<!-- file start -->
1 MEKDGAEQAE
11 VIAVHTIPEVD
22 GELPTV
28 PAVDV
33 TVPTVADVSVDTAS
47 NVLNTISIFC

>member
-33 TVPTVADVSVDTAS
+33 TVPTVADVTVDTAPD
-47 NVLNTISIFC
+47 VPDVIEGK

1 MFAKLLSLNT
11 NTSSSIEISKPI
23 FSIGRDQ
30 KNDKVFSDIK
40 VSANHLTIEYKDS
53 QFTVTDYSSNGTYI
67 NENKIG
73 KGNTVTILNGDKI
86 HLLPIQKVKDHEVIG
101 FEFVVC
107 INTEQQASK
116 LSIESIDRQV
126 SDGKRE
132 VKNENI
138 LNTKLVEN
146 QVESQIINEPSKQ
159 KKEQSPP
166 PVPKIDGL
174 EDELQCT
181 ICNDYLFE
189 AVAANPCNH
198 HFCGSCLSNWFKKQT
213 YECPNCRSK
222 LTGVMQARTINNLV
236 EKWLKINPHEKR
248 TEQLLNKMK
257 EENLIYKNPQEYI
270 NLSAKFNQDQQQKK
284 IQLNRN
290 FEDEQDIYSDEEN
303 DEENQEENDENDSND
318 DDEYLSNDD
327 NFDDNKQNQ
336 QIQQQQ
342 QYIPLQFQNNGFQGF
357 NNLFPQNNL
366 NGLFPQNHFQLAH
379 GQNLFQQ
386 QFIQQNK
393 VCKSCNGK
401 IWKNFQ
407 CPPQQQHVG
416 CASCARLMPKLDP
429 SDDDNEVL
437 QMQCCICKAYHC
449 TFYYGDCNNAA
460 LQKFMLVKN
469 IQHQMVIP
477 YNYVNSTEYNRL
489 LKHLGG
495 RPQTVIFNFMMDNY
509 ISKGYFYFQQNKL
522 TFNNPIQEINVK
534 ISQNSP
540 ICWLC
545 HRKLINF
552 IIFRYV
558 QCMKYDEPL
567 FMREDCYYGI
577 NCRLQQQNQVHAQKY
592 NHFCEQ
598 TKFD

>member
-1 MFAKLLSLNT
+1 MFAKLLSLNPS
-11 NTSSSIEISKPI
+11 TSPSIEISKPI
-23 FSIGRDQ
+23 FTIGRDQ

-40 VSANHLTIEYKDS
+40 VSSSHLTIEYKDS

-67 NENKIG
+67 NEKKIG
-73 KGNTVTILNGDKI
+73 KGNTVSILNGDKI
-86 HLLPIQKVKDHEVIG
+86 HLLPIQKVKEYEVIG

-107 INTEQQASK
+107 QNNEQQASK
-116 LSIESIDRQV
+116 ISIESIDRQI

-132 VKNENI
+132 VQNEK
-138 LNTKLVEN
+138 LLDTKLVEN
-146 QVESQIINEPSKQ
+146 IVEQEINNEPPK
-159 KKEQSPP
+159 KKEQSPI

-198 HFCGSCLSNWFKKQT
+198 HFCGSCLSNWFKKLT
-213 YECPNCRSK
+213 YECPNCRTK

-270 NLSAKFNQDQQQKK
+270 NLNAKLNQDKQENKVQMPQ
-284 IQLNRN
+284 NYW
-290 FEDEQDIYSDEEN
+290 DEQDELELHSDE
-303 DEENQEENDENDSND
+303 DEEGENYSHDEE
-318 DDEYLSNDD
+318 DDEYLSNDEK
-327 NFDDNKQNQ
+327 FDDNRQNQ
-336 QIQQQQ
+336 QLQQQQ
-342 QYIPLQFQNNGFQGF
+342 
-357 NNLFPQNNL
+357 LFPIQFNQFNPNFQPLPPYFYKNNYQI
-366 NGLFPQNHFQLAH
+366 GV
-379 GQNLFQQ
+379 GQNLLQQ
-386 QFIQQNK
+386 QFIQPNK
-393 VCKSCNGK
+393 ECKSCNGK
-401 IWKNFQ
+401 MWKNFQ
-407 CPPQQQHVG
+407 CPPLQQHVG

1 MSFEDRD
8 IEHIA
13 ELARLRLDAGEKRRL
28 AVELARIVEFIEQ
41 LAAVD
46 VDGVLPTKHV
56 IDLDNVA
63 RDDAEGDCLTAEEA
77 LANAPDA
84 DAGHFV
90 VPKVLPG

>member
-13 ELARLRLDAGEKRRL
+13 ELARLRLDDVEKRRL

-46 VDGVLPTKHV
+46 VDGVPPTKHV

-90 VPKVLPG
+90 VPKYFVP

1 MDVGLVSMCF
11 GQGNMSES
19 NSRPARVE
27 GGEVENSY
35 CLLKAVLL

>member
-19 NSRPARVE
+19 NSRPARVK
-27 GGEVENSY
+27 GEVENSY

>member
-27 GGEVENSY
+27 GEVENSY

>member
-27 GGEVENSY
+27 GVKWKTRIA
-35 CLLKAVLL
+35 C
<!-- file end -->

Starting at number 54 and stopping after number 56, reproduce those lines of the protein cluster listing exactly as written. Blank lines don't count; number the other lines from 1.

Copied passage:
416 CASCARLMPKLDP
429 SDDDNEVL
437 QMQCCICKAYHC